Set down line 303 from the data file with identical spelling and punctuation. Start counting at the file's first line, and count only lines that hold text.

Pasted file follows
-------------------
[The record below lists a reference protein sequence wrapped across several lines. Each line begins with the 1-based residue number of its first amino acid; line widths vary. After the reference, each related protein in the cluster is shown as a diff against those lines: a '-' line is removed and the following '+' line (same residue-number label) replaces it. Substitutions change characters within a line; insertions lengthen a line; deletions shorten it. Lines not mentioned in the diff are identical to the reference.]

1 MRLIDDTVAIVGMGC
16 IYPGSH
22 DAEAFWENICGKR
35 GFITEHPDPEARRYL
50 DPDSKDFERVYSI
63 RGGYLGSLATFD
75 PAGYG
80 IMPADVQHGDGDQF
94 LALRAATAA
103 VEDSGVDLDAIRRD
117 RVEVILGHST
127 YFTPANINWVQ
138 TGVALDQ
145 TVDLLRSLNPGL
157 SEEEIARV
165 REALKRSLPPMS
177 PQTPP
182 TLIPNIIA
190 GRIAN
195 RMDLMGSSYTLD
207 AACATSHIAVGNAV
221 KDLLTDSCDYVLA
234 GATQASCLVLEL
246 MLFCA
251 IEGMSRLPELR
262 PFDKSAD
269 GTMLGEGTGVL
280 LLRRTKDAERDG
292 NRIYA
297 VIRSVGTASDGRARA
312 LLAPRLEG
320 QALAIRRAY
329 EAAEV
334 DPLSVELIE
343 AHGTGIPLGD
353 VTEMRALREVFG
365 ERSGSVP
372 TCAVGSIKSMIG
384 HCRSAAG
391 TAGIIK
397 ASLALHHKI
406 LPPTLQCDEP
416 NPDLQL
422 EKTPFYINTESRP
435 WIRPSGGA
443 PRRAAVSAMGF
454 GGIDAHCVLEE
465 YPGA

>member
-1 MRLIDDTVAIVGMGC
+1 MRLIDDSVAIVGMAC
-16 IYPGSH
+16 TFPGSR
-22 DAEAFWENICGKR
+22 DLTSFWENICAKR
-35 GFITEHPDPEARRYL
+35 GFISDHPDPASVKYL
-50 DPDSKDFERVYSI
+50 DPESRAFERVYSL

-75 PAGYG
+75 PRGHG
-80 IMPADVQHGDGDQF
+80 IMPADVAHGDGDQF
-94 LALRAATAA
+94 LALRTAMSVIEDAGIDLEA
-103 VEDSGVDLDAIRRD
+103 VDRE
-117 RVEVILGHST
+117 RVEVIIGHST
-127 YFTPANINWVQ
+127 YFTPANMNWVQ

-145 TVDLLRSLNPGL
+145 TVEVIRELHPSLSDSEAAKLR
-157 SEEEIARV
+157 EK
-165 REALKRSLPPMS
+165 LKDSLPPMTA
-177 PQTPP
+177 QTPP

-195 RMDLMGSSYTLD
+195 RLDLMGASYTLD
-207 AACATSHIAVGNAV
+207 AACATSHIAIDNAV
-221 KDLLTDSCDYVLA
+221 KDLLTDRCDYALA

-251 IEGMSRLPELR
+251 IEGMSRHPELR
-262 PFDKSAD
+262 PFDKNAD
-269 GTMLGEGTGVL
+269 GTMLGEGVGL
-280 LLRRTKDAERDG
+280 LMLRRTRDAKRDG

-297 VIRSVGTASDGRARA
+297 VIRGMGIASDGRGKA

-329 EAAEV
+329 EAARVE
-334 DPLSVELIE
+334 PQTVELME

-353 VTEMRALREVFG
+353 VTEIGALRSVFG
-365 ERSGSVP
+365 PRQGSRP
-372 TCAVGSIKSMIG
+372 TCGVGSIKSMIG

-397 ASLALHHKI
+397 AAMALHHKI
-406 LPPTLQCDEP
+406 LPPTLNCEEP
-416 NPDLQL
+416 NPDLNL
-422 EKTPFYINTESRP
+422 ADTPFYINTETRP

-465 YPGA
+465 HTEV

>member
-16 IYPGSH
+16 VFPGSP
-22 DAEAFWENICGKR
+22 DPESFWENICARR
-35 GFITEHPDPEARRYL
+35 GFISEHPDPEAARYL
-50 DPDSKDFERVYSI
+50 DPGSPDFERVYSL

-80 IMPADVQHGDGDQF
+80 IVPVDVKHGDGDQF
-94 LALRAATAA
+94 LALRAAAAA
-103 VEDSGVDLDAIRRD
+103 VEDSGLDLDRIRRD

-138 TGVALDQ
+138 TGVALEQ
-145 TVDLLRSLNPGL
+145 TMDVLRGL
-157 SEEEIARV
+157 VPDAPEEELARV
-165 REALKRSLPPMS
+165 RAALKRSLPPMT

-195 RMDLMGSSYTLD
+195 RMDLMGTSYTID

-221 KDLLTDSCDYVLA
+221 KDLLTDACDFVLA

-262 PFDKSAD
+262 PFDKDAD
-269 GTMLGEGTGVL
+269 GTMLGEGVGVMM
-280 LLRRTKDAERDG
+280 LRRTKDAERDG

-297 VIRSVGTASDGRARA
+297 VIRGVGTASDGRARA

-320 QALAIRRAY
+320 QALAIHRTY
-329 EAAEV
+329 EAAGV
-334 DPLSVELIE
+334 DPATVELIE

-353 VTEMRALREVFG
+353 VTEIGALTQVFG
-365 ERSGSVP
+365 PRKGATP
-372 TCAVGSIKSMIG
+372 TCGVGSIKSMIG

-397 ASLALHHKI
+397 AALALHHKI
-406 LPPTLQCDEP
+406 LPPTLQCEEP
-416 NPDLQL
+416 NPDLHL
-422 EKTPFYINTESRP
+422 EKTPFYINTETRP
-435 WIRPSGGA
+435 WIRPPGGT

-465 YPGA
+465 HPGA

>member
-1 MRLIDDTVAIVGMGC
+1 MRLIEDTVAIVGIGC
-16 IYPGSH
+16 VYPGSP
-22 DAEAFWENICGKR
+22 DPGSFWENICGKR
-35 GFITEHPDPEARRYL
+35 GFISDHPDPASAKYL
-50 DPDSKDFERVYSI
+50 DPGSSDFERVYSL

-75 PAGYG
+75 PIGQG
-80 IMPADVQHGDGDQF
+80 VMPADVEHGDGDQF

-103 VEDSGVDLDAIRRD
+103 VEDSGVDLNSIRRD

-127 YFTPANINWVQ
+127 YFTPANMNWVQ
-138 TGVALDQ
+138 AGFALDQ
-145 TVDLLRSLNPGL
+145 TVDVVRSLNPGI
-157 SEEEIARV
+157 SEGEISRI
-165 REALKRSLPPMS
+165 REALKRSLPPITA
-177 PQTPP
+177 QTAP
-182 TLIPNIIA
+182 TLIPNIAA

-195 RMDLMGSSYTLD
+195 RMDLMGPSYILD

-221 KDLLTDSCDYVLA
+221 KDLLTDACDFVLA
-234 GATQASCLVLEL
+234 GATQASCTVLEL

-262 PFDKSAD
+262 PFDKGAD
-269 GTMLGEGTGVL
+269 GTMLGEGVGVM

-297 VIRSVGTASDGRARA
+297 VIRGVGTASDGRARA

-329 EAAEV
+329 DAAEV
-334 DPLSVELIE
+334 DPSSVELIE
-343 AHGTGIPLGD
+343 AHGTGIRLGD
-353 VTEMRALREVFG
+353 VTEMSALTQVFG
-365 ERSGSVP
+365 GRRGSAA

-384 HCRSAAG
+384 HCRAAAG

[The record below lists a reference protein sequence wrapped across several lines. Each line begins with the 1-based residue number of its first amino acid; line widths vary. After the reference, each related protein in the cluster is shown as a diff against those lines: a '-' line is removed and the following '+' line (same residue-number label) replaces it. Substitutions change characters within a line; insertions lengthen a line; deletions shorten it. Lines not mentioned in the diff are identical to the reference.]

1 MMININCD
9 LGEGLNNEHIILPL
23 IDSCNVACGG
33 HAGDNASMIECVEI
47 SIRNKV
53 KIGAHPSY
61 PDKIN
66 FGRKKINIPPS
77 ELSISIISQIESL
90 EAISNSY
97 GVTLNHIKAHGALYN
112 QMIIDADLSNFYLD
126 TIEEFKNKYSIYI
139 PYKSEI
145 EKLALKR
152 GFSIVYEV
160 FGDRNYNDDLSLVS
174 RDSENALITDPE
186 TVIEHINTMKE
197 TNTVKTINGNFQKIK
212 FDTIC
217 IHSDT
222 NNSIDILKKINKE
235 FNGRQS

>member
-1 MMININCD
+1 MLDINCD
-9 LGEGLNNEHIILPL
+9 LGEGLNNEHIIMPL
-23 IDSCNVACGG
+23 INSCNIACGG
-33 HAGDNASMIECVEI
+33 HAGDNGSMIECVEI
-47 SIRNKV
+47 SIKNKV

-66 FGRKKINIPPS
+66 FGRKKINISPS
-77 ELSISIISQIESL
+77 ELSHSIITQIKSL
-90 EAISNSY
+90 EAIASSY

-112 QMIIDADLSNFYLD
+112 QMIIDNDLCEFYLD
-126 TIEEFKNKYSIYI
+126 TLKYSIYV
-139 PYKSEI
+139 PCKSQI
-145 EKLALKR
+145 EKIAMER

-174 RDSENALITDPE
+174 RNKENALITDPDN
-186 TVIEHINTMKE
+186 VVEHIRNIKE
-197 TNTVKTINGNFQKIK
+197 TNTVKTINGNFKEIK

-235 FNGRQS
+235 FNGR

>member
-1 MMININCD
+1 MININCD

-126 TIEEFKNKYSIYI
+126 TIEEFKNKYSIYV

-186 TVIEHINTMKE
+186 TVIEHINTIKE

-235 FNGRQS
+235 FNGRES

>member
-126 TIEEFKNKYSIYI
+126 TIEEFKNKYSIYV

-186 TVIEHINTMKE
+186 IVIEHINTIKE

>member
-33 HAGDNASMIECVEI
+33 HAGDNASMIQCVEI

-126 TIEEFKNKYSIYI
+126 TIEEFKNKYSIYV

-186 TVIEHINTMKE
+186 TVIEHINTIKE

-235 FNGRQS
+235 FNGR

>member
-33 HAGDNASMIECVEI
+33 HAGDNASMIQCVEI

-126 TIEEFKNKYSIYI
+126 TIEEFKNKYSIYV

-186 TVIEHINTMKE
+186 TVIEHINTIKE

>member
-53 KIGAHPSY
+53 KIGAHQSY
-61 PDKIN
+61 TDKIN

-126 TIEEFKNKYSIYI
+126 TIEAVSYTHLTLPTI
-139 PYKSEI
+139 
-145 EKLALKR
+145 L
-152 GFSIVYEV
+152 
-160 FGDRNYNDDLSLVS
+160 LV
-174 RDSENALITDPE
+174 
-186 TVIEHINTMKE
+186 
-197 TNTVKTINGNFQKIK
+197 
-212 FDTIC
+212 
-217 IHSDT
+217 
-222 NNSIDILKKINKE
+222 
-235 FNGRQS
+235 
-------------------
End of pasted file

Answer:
>member